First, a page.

In Investment, what are Jelly Rolls?

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  • Written By: Malcolm Tatum
  • Edited By: Bronwyn Harris
  • Last Modified Date: 14 August 2019
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Most of us look for ways to maximize the revenue we generate with investment strategies. One commonly used method of increasing the profit margins for a stock portfolio is by utilizing jelly rolls as one of those strategies. Here are some things you should know about jelly rolls, including how to go about using them and when utilizing this strategy is more likely to reap rewards.

Sometimes referred to as a "long jelly roll," the method involves a two pronged approach. Jelly rolls require the investor to conduct two separate sets of transactions at the same time. With the first transaction, the investor will buy a put and sell a call, with both the put and the call having the same net value. In lay person terms, this means that the investor will announce an intention to purchase a stock in the anticipation that the stock will decline in underlying price, thus realizing a profit, or buying a put. At the same time, the investor also announces the intention to sell a stock and then does so between the opening and closing of future markets, or sells a call.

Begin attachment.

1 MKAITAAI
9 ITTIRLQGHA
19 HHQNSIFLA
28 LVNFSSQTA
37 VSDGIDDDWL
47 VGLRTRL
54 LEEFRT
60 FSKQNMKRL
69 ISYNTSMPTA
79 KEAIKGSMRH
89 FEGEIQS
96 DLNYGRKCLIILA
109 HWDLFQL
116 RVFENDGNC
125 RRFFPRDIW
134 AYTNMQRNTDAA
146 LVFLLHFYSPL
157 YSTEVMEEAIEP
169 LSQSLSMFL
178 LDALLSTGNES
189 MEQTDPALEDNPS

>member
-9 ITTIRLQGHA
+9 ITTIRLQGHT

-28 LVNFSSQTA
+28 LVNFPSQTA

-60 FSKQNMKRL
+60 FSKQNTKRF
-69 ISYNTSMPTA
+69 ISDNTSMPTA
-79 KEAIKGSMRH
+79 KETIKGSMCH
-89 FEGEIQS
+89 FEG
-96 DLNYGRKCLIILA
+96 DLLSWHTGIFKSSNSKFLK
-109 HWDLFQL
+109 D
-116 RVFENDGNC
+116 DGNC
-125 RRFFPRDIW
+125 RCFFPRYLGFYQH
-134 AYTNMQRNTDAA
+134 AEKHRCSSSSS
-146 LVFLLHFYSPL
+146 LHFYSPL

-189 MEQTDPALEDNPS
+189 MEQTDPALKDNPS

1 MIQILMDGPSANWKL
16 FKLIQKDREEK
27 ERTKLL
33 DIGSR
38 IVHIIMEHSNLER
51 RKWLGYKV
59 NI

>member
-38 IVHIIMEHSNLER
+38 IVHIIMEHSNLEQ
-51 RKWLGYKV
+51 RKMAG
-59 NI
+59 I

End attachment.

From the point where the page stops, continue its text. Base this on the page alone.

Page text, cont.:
The second transaction in the process of creating jelly rolls is simply the opposite of the first step. The investor chooses to sell a put and buy a call, making sure to not involve the same stocks as used in the first transaction. As with the first step, the strike prices for the two stocks involved in the second transaction should be the same.

However, in order for jelly rolls to work properly, the two stocks involved in this second step should not have the same strike price as the stocks used for the first transaction. As to whether the strike prices for the stocks in the second step should be more or less than the strike prices in the first step, that is really up to the individual investor. Some experts will recommend they be higher, while others will say it does not matter as long as the strike prices between the two sets of transactions are not the same.

The idea behind jelly rolls is to establish both a long term and a short term trading position that will help to create a time variance between the future prices of all the stocks involved. The hope of successful jelly rolls is to realize a profit from at least one of the two steps in the transaction, with the real goal being some profit derived from both steps of the transaction. Jelly rolls are a fairly common trading practice, and one that will often be utilized by professional investors to help enhance the book value of the stock portfolio of their clients.


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